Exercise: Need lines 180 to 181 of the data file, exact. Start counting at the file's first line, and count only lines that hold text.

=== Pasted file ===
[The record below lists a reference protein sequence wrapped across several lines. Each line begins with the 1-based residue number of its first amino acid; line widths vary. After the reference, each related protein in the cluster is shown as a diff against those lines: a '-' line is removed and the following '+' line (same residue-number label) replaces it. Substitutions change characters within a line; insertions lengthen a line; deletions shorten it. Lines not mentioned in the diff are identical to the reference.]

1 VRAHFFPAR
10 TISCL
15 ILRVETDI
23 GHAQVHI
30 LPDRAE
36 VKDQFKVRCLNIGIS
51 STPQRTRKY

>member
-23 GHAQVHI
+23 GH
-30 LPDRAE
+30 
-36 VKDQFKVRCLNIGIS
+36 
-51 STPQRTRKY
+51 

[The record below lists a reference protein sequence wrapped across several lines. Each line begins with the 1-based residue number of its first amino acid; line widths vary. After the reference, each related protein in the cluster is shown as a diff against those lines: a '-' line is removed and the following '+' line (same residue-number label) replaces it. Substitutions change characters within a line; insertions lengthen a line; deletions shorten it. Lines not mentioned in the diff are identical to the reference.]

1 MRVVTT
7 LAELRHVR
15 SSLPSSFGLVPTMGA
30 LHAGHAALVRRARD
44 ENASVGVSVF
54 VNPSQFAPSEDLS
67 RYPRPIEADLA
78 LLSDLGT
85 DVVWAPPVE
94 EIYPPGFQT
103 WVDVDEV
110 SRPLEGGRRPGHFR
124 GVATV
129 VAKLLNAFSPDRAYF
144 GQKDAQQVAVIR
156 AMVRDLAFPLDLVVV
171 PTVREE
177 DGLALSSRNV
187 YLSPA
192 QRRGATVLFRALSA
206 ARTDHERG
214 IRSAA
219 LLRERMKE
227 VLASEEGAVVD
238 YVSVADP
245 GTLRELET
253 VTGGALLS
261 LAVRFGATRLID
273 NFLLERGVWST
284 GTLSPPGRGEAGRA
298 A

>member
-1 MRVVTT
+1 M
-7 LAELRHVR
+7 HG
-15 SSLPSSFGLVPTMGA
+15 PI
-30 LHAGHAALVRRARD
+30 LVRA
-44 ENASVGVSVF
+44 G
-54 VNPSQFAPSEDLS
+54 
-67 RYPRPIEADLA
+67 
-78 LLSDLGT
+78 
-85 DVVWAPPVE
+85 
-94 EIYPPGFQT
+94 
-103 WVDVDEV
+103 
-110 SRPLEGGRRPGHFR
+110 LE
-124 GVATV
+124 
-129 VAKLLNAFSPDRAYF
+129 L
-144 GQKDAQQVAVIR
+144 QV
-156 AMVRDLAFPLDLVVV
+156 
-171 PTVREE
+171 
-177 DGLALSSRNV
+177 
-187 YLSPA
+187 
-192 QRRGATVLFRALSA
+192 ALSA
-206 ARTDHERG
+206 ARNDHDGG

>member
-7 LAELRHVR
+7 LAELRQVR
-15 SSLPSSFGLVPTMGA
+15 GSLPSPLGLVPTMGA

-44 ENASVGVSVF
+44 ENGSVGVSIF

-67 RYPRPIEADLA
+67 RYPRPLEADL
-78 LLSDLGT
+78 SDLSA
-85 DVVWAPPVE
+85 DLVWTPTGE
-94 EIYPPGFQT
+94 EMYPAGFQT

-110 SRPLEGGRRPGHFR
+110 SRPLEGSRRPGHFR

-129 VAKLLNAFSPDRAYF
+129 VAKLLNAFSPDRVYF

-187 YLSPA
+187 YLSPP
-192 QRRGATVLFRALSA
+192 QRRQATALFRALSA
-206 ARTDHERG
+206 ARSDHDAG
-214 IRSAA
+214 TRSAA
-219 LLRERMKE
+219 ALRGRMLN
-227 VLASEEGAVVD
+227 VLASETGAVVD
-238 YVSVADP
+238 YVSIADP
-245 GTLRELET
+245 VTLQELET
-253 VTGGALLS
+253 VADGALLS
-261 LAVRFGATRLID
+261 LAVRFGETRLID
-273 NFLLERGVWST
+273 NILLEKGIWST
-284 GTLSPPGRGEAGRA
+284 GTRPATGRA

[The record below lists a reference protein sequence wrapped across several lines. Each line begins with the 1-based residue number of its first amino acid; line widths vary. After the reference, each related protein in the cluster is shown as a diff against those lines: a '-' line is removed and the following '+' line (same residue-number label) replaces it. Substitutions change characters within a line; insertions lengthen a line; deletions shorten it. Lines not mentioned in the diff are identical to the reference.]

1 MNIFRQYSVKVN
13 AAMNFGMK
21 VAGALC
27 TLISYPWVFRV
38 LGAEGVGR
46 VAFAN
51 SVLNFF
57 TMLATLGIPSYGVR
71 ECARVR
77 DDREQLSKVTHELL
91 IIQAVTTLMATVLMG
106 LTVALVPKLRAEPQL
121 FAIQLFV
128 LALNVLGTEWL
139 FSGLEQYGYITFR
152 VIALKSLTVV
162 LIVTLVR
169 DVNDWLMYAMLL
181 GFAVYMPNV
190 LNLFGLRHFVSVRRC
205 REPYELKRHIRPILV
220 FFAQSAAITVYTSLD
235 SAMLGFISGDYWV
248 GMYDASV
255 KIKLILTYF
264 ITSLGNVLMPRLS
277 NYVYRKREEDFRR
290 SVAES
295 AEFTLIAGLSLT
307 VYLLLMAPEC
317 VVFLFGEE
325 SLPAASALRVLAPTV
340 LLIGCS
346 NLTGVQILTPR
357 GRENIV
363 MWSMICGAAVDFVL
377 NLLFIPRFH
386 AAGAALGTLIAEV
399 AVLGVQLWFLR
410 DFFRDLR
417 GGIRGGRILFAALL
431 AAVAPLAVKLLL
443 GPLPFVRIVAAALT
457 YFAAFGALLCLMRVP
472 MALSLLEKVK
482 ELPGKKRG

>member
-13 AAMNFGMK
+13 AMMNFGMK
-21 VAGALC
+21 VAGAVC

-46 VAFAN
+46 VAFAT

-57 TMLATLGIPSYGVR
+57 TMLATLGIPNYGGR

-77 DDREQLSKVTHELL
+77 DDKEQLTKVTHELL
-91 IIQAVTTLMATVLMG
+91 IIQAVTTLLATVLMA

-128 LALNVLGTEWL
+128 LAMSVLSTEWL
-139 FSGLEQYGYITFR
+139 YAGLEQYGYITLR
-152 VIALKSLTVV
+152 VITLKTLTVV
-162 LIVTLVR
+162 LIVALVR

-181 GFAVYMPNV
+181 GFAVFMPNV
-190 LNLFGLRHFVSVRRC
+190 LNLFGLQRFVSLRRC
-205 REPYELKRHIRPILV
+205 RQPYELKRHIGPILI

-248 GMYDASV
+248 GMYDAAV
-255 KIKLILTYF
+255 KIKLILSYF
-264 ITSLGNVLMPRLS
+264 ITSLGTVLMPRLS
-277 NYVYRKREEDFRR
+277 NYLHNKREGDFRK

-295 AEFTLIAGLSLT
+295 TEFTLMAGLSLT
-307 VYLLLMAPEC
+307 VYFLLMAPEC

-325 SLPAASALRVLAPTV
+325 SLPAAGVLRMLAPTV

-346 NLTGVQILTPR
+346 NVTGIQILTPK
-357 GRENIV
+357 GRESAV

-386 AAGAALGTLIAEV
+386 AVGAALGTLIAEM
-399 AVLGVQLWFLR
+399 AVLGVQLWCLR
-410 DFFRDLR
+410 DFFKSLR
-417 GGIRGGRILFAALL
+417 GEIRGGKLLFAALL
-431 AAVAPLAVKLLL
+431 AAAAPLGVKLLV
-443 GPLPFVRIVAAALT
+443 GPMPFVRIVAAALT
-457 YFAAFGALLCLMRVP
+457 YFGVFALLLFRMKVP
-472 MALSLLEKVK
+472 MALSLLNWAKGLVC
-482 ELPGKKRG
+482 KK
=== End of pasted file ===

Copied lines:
457 YFAAFGALLCLMRVP
472 MALSLLEKVK